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School told to manipulate national standards data

School told to manipulate national standards data


Parents can have little confidence in the Government’s National Standards after an Auckland school was told to manipulate its data so it added up, Labour’s Education spokesperson Chris Hipkins.

“Valley School in Pukekohe was advised in an email from the Ministry of Education to arbitrarily adjust student results from ‘below standard’ to ‘above standard’ to make their data add up.

“How can National Standards provide an accurate basis for measuring student achievement when the Ministry of Education is unilaterally scaling assessment results to produce the outcome it wants?

“Parents will question whether the data in any way reflects student achievement when the principal told to manipulate his school’s data has stated: ‘I feel sorry for all parents and communities who look at 2013 National Standards data and make assumptions about school performance based on manipulated data. And I am appalled at the thought that schools will be judged and ranked on such data’.

“The National Government seems intent on ensuring teachers spend increasingly more time filling in forms to comply with reporting requirements and less time actually teaching.

“There are also questions around whether National Standards are improving student achievement when an Education Ministry survey released last September found the achievements of about four out of every 10 students had been incorrectly measured.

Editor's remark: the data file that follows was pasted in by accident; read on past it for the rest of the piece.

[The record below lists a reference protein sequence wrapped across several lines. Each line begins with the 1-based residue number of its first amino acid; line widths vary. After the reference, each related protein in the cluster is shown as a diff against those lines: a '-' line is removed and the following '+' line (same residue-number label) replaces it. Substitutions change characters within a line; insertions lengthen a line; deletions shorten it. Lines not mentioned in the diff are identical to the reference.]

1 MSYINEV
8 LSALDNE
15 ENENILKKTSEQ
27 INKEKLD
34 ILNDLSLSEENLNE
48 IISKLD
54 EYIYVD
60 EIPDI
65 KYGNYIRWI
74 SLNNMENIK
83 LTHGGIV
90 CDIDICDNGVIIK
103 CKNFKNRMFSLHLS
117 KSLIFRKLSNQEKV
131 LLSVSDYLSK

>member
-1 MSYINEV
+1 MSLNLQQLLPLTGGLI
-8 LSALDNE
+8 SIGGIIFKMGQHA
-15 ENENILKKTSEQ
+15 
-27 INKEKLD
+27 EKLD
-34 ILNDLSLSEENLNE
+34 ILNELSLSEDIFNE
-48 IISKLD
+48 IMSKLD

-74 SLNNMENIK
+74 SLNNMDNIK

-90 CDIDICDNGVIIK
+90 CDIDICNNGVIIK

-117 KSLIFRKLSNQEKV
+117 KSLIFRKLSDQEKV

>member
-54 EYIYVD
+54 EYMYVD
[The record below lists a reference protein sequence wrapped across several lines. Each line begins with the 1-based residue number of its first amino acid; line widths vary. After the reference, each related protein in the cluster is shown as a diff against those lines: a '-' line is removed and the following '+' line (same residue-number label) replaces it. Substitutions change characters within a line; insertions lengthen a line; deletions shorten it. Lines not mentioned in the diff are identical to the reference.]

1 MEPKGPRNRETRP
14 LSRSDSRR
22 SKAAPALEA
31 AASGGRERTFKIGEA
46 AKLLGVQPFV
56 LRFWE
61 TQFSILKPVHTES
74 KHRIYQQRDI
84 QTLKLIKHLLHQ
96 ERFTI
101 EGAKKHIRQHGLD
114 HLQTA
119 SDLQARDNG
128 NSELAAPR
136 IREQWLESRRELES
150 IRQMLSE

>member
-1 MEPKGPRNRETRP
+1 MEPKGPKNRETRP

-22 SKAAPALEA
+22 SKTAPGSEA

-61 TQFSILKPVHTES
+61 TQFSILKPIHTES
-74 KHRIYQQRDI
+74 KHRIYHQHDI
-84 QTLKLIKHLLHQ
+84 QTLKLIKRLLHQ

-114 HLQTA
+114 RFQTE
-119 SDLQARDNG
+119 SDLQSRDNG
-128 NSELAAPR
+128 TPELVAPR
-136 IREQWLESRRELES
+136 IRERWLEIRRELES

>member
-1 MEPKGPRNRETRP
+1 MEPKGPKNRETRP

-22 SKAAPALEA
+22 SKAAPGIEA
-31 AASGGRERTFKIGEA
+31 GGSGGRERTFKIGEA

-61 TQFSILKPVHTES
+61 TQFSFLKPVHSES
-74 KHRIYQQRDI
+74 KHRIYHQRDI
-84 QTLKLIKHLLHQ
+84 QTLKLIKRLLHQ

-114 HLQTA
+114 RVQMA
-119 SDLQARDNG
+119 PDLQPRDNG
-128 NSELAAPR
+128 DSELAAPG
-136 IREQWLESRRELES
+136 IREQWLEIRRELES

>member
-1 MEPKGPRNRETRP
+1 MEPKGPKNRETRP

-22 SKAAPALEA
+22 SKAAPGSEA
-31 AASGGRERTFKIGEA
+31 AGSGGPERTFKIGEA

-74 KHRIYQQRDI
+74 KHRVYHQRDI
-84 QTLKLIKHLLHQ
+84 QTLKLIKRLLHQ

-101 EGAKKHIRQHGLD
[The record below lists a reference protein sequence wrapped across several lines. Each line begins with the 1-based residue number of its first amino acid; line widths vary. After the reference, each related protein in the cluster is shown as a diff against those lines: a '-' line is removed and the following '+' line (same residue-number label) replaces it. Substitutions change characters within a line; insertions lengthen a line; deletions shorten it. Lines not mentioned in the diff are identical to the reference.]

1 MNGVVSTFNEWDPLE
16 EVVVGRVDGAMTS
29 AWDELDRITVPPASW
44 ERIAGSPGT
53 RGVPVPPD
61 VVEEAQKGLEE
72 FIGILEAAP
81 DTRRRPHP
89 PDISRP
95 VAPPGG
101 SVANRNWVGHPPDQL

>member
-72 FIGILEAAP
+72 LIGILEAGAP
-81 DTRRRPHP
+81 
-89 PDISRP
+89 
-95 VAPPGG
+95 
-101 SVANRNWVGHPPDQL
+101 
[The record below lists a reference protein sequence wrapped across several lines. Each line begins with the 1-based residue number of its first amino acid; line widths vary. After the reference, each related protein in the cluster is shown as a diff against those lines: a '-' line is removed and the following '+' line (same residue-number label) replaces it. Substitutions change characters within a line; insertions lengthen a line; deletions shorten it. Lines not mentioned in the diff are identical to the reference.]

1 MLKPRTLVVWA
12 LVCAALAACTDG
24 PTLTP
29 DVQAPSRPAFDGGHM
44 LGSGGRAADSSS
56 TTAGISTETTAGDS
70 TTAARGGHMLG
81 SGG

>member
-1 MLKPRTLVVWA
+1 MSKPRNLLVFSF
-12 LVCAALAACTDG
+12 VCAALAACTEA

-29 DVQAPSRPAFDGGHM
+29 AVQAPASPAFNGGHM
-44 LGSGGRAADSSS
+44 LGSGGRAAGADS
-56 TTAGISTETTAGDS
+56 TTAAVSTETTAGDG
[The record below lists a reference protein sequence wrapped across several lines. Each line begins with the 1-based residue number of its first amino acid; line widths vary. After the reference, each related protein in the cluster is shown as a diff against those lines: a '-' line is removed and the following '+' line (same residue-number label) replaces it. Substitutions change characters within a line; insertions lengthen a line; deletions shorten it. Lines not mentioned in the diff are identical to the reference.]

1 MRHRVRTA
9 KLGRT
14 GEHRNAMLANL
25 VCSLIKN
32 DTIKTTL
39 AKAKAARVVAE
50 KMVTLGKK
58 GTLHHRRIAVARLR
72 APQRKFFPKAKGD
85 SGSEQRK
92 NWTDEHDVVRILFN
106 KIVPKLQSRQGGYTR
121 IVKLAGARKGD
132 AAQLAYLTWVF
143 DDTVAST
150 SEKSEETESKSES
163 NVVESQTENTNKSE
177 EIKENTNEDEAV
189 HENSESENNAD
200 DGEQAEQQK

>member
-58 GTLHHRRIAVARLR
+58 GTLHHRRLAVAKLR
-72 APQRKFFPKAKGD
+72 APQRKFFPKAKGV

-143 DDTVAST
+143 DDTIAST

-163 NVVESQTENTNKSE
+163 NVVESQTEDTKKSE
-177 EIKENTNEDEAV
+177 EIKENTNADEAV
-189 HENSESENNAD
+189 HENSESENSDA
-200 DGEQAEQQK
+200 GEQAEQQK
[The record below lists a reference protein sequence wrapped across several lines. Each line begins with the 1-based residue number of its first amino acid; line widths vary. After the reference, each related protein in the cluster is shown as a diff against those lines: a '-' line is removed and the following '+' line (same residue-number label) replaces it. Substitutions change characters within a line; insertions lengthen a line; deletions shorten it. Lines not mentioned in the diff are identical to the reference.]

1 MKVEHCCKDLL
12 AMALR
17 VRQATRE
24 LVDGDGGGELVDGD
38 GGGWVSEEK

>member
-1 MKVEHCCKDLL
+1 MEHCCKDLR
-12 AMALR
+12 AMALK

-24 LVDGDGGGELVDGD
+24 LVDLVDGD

“On top of this, only three out of every 20 teachers believe that National Standards are robust, and fewer than two out of every five believe they enable them to make reliable judgments of student performance.

“The survey found that 60 per cent of teachers and 70 per cent of principals believe National Standards have created more work for little gain. It also found half of all teachers say National Standards have narrowed the curriculum they teach.

“Surely these findings must make it obvious to Education Minister Hekia Parata that it is time to dump National Standards,” Chris Hipkins says.

ends

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